China's ultimate goal is to be dominant in 2008 and finally be the overall medals winner and I'm sure no expense is being spared to achieve that goal. However, the problem will forever be their failure at the "big ball" sports (ie soccer, basketball, and to a lesser extent, volleyball). It was in thinking about this issue that I cam across this article from Sports Illustrated titled "Spawned by Yao, China's Next Basketball Generation is Taking Shape." Granted, for those "in the know" this article is your traditional filler that could be written by anybody at anytime since Yao came to the NBA, but its pertinence to the topic at hand is what inspired me. Yeah, yeah, yeah, the NBA is as popular as ever, more Yao-inspired Chinese youth are playing the game than ever before, and the quality of the game is rising. Then there's this quote from someone who runs an important US basketball camp:
"China is where Europe was 20-30 years ago, but it's only going to take China 10 years to catch up,'' O'Neil said. "After the 2008 Olympics you are going to see a lot of players going to the NBA.''
So China's not there yet but improving at an unbelievable pace, sound familiar? The basketball team has shown dominance in Asia, but little promise beyond. Outside of the NBA players, the rest of the team can't really hack it and are focused on the more Euro-style focus on shooting (and in China that often means outside shots) rather than the street style, take it to the hole game of the NBA. So its the typical "China lacks toughness" argument. Perhaps the basketball team can be taught toughness from the soccer team (read my post "Aftermath of a Fight" if you don't know what I'm referring to). As for the soccer team, that's another story. As this is already lengthy, perhaps I should save the whole argument for another time, but what it boils down to is simple. In "small ball" sports that China does well in (ie badminton, ping pong, gymnastics), these are individual sports where, with China's size, its bound to produce enough decent atheletes. However, the "big ball" sports require producing a lot more atheletes and are equal parts teamwork and individual skill. Producing one Yao Ming is great, but 5 above average players would be even better. The problem is that with China's emphasis on education, many of the kids who may love soccer or basketball get discouraged from playing them on a competitive level if they don't show enough promise at a very young age (say 8 or 9). Okay, I'm not doing justice to the complete argument, but I just have to say I hope this changes soon so that China can finally find a higher degree of success in basketball and, especially, soccer.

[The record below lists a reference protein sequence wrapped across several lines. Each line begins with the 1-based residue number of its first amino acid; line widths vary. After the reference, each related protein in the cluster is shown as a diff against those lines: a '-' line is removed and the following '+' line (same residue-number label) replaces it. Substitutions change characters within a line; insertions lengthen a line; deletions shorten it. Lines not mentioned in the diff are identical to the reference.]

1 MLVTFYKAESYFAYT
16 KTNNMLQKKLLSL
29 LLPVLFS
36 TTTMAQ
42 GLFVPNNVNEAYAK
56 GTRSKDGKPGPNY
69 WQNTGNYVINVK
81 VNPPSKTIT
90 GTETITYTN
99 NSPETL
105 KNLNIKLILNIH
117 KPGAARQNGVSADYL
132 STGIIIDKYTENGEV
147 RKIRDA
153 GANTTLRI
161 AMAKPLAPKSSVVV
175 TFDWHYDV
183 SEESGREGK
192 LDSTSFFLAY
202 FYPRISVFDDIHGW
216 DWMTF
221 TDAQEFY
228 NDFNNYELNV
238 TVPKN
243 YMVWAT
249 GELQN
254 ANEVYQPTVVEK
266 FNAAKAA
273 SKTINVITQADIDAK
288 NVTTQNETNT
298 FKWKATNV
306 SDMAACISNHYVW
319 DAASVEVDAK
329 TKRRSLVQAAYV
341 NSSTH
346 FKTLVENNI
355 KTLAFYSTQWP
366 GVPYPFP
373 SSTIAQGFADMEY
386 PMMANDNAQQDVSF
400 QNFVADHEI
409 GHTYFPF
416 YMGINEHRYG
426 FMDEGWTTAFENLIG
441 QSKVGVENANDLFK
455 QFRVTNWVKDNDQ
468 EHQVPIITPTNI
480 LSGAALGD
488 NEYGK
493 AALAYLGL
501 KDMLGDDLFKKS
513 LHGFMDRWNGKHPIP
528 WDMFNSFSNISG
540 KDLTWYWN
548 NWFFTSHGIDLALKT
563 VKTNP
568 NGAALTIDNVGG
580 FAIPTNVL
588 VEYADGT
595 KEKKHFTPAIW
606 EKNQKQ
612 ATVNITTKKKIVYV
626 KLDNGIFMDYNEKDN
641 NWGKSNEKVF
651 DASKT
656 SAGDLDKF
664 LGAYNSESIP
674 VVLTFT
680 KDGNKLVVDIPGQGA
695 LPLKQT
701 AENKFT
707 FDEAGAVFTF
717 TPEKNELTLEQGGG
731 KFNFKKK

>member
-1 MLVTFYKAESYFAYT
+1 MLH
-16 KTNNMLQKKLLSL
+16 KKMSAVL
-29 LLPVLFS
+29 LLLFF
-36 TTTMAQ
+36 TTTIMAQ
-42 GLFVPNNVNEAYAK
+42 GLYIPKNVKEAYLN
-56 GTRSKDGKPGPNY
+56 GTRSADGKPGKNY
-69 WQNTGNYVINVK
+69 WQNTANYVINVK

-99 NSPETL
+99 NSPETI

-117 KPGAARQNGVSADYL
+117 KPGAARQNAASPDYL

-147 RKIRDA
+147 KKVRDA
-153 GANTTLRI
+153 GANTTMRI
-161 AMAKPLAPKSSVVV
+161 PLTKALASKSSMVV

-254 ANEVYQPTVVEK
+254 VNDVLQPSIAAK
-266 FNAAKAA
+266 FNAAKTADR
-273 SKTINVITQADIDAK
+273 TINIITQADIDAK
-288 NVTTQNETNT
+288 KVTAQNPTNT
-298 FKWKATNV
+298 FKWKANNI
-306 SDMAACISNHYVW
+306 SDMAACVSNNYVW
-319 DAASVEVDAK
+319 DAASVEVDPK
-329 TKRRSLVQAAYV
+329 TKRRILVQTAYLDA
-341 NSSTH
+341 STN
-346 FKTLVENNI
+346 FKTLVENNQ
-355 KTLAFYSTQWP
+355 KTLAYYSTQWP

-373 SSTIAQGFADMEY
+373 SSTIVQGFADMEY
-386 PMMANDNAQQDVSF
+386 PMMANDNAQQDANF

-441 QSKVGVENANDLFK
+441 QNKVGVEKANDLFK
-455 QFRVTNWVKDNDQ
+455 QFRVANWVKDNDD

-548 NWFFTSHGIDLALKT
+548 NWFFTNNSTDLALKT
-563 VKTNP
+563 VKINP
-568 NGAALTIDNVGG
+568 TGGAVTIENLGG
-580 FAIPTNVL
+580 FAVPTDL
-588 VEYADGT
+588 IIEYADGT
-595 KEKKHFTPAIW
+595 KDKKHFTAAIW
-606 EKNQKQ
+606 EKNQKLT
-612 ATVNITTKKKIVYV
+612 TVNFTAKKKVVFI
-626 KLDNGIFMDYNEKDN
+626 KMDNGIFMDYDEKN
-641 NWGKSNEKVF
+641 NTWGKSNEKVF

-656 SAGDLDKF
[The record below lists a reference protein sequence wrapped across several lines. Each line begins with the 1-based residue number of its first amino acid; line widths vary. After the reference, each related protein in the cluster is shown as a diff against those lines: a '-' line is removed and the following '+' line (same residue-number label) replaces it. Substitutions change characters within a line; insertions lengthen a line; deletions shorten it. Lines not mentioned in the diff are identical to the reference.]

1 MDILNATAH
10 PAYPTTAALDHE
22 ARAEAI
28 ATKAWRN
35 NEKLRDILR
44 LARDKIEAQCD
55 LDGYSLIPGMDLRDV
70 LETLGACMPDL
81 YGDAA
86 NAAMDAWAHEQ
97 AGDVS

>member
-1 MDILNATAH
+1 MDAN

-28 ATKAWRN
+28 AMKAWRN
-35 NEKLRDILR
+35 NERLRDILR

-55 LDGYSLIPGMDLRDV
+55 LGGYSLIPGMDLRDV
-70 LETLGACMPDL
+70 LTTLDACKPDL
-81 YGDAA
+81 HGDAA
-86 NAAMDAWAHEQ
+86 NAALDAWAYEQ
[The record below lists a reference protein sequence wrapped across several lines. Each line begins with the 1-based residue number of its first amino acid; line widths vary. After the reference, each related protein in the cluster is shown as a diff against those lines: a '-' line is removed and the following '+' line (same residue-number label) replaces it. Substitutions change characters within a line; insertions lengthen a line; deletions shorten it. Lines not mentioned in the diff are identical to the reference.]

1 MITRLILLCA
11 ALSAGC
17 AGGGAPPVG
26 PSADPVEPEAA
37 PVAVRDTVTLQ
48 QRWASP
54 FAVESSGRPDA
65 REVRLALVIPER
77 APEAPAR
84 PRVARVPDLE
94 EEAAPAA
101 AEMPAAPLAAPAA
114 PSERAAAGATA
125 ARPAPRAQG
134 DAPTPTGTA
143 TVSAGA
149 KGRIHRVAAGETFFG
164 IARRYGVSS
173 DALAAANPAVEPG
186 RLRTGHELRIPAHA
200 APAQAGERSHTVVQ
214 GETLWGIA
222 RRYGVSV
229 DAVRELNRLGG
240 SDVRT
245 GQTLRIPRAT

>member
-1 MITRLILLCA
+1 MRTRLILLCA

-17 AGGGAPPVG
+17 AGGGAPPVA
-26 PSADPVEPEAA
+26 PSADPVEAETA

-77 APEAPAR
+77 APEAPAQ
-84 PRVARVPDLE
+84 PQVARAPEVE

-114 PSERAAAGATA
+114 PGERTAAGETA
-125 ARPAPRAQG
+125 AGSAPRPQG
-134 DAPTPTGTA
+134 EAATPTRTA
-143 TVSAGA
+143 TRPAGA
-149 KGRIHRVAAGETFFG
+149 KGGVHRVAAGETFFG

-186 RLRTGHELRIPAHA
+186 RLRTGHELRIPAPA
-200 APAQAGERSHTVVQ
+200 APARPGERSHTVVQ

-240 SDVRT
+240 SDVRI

Looking for a laugh? Check out this post from Granite Studio on apartment hunting in Beijing for a bit of a laugh (sorry that it has to come at Granite's expense) and a great example of a classic "China moment."